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Review by James Banks

  • Joe Bageant tried to summarize rural Southern life with his book title, Deer Hunting with Jesus. With his new movie Joe, David Gordon Green presents the South’s Goth image, one that might be described with a title such as Deer Hunting, but Jesus Couldn't Make It This Weekend. All of the classical tropes of a Flannery O'Connor story are present--from the acts of sometimes irrational violence to the hunched over grotesques who still have a pulse, but are not actively living. The only thing absent is the religiosity. Instead, Green sets out to find love among the ruins.

    Green is best known as the director of the stoner comedy Pineapple Express, although those who used to browse the independently-financed movie section at video stores--back when video stores existed--might know him as the director of George Washington and Undertow. While these movies were also about how the other half lives in Mr. Green's native Dixieland and dealt with issues of coming of age, their overlap with Joe more or less ends there. Undertow had its violent characters, but there was no indication that, in the rural Georgia where the film was set, these individuals were standard issue.

    This is not the case in the world of Joe, a world where one can buy love for about the price of a decent mobile phone and be murdered for displaying a cheap bottle of wine to the wrong drunk. This does not mean that the weedy, cragged streets are overrun with anarchy. But the pillars of this community do not adhere to any sense of duty—only the occasional recourse to human sympathy. One of these pillars is the movies pseudonymous protagonist, played by Nicholas Cage. An ex-convict in a town where that is probably as common as graduating middle school, Joe manages business poisoning condemned trees for a lumber company and appears to be reasonably successful—probably by hiring cheap labor, scrapping the healthcare plan and not buying anything manufactured after 1990.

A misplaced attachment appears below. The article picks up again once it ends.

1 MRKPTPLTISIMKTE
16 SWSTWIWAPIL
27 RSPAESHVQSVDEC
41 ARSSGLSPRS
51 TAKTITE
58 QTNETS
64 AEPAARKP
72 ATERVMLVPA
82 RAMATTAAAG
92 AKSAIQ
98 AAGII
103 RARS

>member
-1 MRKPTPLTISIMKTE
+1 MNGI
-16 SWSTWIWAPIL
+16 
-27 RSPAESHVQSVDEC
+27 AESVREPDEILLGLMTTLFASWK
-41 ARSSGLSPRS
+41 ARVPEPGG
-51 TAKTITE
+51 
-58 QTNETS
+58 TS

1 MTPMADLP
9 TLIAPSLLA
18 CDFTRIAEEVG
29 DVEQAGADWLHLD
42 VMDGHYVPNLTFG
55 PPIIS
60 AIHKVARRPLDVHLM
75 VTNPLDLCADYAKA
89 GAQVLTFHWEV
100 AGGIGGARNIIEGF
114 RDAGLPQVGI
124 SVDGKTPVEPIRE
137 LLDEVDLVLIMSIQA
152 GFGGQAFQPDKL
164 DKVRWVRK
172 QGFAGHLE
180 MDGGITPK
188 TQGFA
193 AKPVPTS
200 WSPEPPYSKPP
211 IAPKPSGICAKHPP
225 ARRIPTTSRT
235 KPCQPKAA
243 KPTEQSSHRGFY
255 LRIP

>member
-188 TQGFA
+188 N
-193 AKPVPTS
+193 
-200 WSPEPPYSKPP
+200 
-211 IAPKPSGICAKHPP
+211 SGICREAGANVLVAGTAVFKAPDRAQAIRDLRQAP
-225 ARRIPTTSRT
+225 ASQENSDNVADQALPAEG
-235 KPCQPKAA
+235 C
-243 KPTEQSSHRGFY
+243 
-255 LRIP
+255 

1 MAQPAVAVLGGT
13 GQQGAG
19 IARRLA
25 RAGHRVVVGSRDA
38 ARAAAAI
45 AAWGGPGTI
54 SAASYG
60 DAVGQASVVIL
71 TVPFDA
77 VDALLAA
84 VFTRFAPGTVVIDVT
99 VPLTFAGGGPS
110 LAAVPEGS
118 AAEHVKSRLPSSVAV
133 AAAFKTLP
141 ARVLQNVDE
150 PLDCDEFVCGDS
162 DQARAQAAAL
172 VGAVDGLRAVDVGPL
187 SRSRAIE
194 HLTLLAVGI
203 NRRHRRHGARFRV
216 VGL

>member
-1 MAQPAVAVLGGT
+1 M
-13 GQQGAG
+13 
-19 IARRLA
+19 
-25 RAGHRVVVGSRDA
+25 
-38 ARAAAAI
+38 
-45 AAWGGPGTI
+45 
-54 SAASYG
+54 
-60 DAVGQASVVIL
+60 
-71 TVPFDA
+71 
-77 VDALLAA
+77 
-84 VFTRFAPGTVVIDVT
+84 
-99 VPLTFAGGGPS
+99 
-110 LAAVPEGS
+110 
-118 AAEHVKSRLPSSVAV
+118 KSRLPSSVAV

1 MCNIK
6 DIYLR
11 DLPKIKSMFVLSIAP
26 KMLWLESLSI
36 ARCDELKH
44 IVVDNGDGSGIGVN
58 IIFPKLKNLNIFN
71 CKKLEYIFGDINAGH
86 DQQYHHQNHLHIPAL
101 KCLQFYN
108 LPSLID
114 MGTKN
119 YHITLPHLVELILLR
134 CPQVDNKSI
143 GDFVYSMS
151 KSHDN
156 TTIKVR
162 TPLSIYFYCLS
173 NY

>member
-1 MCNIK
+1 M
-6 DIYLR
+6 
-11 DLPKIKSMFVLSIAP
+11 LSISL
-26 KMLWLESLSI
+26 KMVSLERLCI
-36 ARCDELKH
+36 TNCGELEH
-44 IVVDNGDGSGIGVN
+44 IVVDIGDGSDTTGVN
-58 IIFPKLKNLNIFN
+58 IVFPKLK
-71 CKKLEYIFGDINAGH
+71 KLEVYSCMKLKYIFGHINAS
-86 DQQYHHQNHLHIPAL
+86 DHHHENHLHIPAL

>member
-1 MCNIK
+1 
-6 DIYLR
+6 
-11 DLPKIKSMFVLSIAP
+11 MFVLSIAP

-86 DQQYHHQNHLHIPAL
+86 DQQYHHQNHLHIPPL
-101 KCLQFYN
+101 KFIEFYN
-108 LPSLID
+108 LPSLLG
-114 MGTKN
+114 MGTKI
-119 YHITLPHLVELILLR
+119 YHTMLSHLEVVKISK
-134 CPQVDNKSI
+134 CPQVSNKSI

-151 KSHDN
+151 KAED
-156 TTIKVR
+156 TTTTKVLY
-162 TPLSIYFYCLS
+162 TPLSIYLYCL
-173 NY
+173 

As the foreman of a crew which works without gloves or masks and which gives hatchets which spit lethal toxins to teenagers, Joe is probably violating one or two OSHA regulations, but considering that his community is less technologically advanced than Tombouctou, his ability to provide troubled individuals with a job likely saves their lives. This is certainly the case when Gary (Tye Sheridan) a fifteen-year-old shows up looking for work, with a mentally-disabled mother and sister and abusive father in tow. Joe knows that there is trouble brewing from the first time that Gary brings his drunken father (Gary Poulter) to work. But, as he says, he “can’t get his hands dirty in every little thing.”

    This sounds reasonable enough when Joe already has his hands dirty in a lot of bigger things, such as harassment from the county deputies who want to see him returned to prison, a lingering drinking problem which often puts a whiskey bottle in his non-driving hand, and an ongoing feud with another local bumpkin named Willie (Ronnie Gene Bevins) which frequently leaves both of them with critical injuries—though neither one of them ever goes to the hospital.